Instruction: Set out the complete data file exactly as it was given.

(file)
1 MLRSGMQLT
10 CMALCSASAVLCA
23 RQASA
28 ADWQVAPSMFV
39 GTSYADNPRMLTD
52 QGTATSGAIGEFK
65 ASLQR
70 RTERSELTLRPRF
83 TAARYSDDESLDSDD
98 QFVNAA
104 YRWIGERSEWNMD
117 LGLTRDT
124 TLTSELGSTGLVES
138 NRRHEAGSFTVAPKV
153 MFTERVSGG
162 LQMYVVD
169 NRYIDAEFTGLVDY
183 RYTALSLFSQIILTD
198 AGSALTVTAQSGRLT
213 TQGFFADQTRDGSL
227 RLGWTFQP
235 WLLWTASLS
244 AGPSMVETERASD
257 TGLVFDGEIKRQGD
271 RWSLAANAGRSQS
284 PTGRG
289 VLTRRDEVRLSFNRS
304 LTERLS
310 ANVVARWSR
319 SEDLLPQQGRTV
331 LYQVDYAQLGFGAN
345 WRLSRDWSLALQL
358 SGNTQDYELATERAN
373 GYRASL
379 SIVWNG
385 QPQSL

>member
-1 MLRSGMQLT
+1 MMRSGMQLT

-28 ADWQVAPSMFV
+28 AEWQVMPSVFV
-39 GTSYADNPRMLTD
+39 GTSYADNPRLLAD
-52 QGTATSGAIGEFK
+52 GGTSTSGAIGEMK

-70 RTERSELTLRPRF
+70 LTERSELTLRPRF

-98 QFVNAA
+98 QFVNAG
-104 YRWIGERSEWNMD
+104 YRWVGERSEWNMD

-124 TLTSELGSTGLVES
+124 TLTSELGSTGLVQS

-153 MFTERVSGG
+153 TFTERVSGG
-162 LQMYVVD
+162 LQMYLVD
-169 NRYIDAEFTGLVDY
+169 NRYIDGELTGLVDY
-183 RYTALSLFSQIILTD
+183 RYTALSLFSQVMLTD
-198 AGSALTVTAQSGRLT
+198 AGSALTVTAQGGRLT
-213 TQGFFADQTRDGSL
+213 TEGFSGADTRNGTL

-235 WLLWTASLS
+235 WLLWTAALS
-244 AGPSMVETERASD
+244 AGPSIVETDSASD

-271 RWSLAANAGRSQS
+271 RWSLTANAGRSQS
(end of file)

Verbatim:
1 MLRSGMQLT
10 CMALCSASAVLCA
23 RQASA
28 ADWQVAPSMFV
39 GTSYADNPRMLTD
52 QGTATSGAIGEFK
65 ASLQR
70 RTERSELTLRPRF
83 TAARYSDDESLDSDD
98 QFVNAA
104 YRWIGERSEWNMD
117 LGLTRDT
124 TLTSELGSTGLVES
138 NRRHEAGSFTVAPKV
153 MFTERVSGG
162 LQMYVVD
169 NRYIDAEFTGLVDY
183 RYTALSLFSQIILTD
198 AGSALTVTAQSGRLT
213 TQGFFADQTRDGSL
227 RLGWTFQP
235 WLLWTASLS
244 AGPSMVETERASD
257 TGLVFDGEIKRQGD
271 RWSLAANAGRSQS
284 PTGRG
289 VLTRRDEVRLSFNRS
304 LTERLS
310 ANVVARWSR
319 SEDLLPQQGRTV
331 LYQVDYAQLGFGAN
345 WRLSRDWSLALQL
358 SGNTQDYELATERAN
373 GYRASL
379 SIVWNG
385 QPQSL

>member
-1 MLRSGMQLT
+1 MMRSGMQLT

-28 ADWQVAPSMFV
+28 AEWQVMPSVFV
-39 GTSYADNPRMLTD
+39 GTSYADNPRLLAD
-52 QGTATSGAIGEFK
+52 GGTSTSGAIGEMK

-70 RTERSELTLRPRF
+70 LTERSELTLRPRF

-98 QFVNAA
+98 QFVNAG
-104 YRWIGERSEWNMD
+104 YRWVGERSEWNMD

-124 TLTSELGSTGLVES
+124 TLTSELGSTGLVQS

-153 MFTERVSGG
+153 TFTERVSGG
-162 LQMYVVD
+162 LQMYLVD
-169 NRYIDAEFTGLVDY
+169 NRYIDGELTGLVDY
-183 RYTALSLFSQIILTD
+183 RYTALSLFSQVMLTD
-198 AGSALTVTAQSGRLT
+198 AGSALTVTAQGGRLT
-213 TQGFFADQTRDGSL
+213 TEGFSGADTRNGTL

-235 WLLWTASLS
+235 WLLWTAALS
-244 AGPSMVETERASD
+244 AGPSIVETDSASD

-271 RWSLAANAGRSQS
+271 RWSLTANAGRSQS